By Mike DeNardo

HARRISBURG, Pa. (CBS) — Pennsylvania’s law governing charter schools would see some big changes under a bill that made it through the state House this week.

Under the Republican-backed update to the current law, now nearly two decades old, charter schools would get their funding directly from the state, rather than having money pass through local school districts.  The new bill would also form a charter school funding advisory commission and create a system to evaluate charter schools’ academic performance.

“This bill will make commonsense reforms to the charter school law that benefits taxpayers and school districts,” says state representative Stan Saylor (R-York), chair of the state House Education Committee.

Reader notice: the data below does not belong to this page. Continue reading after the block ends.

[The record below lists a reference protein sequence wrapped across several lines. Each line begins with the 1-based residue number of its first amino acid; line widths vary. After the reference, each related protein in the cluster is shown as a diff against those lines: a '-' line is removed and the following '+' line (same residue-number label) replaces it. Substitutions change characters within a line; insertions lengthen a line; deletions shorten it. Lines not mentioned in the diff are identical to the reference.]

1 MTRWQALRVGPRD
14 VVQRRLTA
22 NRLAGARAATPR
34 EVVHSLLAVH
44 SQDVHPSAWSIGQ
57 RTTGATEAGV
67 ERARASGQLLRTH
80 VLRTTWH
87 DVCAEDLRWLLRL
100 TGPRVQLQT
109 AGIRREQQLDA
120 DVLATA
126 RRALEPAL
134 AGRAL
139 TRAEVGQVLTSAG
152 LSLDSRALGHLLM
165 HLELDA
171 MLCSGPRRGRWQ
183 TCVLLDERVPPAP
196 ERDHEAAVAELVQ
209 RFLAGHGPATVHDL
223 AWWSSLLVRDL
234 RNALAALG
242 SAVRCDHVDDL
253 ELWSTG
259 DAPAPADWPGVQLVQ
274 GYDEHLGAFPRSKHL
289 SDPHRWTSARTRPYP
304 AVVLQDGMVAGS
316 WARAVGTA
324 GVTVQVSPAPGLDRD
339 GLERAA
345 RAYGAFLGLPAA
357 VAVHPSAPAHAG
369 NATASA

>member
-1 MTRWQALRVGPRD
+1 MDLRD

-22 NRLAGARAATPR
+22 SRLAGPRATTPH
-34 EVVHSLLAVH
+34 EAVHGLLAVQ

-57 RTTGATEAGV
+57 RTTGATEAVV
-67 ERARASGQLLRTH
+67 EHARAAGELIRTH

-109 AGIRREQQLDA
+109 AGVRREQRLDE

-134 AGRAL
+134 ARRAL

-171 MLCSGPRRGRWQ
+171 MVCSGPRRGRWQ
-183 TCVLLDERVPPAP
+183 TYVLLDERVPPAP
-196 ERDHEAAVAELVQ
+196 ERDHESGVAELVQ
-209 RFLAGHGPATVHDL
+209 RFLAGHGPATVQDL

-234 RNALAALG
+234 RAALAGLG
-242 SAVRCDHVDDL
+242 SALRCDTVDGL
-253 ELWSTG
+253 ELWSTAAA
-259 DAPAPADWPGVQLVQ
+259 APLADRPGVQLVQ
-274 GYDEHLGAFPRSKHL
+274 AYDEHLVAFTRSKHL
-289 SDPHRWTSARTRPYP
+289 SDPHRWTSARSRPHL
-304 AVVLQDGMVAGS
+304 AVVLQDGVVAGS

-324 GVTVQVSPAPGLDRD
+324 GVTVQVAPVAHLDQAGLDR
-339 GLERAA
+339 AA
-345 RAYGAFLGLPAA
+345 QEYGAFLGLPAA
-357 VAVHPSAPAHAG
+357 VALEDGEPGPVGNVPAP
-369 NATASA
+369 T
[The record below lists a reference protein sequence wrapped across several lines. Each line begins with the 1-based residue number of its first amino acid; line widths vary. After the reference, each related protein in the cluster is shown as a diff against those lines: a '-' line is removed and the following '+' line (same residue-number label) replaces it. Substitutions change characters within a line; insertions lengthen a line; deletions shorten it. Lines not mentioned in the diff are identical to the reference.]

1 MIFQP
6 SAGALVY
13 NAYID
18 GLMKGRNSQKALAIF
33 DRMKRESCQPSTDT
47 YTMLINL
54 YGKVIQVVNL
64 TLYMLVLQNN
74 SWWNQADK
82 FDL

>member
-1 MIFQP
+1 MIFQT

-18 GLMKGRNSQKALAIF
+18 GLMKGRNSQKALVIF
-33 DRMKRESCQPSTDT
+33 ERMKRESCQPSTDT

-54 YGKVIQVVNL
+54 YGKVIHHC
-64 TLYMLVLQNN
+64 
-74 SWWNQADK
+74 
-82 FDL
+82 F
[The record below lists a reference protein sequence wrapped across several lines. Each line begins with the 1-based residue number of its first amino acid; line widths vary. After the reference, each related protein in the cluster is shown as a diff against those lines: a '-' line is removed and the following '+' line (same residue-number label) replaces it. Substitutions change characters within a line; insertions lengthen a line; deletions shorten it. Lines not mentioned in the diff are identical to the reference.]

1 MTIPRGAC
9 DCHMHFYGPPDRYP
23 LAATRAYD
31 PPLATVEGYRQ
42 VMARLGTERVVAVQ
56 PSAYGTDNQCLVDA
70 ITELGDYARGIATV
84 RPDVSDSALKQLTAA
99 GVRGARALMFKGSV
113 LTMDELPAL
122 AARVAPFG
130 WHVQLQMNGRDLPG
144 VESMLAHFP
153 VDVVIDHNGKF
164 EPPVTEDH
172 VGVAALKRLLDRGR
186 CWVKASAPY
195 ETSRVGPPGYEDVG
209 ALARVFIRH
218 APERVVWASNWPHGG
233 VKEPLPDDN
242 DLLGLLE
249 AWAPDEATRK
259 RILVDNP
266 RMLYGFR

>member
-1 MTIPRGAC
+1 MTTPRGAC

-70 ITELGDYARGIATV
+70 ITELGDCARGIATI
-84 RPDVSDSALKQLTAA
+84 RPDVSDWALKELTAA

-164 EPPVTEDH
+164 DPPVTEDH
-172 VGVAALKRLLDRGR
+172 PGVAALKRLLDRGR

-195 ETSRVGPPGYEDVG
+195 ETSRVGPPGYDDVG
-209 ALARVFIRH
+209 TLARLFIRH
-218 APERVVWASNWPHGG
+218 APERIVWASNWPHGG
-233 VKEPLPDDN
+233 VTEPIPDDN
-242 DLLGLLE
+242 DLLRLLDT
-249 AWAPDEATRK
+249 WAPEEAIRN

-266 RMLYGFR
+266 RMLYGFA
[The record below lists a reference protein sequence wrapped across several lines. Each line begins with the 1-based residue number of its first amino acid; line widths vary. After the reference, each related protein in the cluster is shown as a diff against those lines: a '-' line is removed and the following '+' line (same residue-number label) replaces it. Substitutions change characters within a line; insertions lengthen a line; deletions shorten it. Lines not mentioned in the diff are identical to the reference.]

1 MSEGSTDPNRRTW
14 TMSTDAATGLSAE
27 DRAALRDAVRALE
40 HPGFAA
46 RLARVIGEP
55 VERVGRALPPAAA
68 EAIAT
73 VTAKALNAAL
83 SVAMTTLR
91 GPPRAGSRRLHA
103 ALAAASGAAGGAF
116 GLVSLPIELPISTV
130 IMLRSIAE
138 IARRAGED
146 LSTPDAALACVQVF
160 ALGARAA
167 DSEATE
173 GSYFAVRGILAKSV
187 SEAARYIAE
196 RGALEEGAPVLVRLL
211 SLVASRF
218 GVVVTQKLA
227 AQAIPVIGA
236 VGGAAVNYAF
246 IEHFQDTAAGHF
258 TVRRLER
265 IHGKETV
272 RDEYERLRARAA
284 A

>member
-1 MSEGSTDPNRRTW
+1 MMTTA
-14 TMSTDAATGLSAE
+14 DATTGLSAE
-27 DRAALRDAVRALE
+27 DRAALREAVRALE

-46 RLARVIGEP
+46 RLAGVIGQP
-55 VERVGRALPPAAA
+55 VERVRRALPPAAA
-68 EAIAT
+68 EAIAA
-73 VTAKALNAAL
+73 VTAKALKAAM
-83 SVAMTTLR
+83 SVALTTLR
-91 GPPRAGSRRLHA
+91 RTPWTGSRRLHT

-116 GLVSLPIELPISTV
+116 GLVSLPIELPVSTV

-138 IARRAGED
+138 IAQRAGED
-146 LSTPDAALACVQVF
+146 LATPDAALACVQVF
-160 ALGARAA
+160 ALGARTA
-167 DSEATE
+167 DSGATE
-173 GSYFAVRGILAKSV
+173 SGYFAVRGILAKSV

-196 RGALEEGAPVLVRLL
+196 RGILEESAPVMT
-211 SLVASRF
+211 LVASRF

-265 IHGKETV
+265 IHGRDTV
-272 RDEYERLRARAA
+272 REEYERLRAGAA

The legislation would also add two charter school representatives to the seven-member board that hears appeals from prospective charter operators rejected by local districts.

But state rep. Cherelle Parker (D-Phila.) says that would stack the panel in favor of charter schools.

“This could be financially disastrous for the City of Philadelphia and the School District of Philadelphia,” she tells KYW Newsradio.

A similar House-passed bill failed in the state Senate last session.